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Happy (belated) birthday, Joe Orton

Posted by Eric Brightwell, January 2, 2013 05:14pm | Post a Comment

Yesterday, had he not died in 1967, would've been the 79th birthday of my favorite, English, comic playwright, Joe Orton (provided he didn't pass away for some other reason in the intermediate years).


Saffron Lane council estate being built in 1927

John Kingsley "Joe" Orton was born 1 January in Leicester to William A Orton and Elsie M Orton (nėe Bentley). Joe's father worked as a gardener for the Leicester County Borough Council whilst his mom was in footwear until tuberculosis (and the subsequent removal of a lung) led to an early retirement. When Joe was two his family moved from Clarendon Park to the Saffron Lane council estate where the family was soon rounded out by the addition of Douglas, Marilyn, and Leonie.

After several serious bouts of asthma, Orton left school and took a position as a junior clerk making £3 a week in 1947. Over the next couple of years he developed an interest in improving his physical state and in theater. In pursuit of the former he took up body building, in pursuit of the former he joined several dramatic societies and local, amateur productions. He also wished to continue his education and began attending Royal Academy of Dramatic Art in London on scholarship in 1951.

At school Orton met a well-off aspiring writer, Kenneth Halliwell. The two fell in love and moved in together, sharing a flat in West Hampstead flat with two other students. After graduation, Orton worked for a stint as an assistant stage manager in Ipswich whilst Halliwell's work to him to Llandudno, Wales. When they both returned to London, they collaborated on several novels in imitation of Ronald Firbank. In 1957, when their last collaboration, The last days of Sodom was just as unpublished as their previous works, they decided to work solo. Orton wrote his first play, He wrote his first play, Fred and Madge, and his last novel, The vision of Gombold Proval, in 1959.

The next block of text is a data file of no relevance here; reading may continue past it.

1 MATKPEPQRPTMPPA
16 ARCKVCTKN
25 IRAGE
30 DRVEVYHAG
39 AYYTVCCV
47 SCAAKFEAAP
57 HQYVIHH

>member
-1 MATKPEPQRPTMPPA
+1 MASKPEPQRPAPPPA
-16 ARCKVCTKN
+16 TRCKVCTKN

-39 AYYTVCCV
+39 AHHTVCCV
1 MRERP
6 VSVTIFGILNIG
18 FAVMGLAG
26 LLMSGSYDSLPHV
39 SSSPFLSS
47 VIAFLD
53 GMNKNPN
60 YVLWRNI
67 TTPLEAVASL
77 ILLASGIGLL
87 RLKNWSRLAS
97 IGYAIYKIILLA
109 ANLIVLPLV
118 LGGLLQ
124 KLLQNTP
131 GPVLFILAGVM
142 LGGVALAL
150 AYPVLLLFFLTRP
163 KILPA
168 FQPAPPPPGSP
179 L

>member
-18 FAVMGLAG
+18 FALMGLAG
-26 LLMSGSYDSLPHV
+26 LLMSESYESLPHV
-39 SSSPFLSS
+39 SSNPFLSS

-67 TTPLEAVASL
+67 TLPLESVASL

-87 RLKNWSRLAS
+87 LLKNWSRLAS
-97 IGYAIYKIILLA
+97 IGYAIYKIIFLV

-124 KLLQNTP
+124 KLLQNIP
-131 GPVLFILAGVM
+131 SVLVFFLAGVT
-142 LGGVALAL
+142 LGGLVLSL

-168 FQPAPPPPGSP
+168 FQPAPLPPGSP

The couple lived off Halliwell's shrinking inheritance, unemployment and occasionally worked proper jobs to afford a small flat in Islington (N1, Noel Road, 25). During this period they also borrowed books from the local library and altered the dust jacket art and blurbs on more than 70. They were caught in 1962 and the incident was reported in the Daily Mirror in an article titled, hilariously, "Gorilla in the roses." Their sentence was a fine of £262 and a six month stint in prison. Ironically, today some of the book covers (some of which are very much in the vein of subversive surrealist collage) are exhibited in the Islington Museum



Orton's was wit was darkened and honed by his harsh treatment for his and Halliwell's prank and when he was released his writing had an increased sense of urgency. In 1963, the BBC paid him for The ruffian on the stair, which was broadcast the following August. By then, Entertaining Mr. Sloane had premiered to a mixture of rave reviews and moral outrage -- some of which was fanned by Orton, who would sometimes write letters to publications under the guise of the easily-scandalized alter egos, including Edna Welthorpe.

His next play, Loot, was rushed into production to capitalize on Orton's growing fame and received mixed reviews (and re-workings). What the butler saw followed, along with other plays, and even a screenplay for a Beatles film, titled Up against it. Some works, such as The good and faithful servant and Funeral games aired as teleplays on ITV.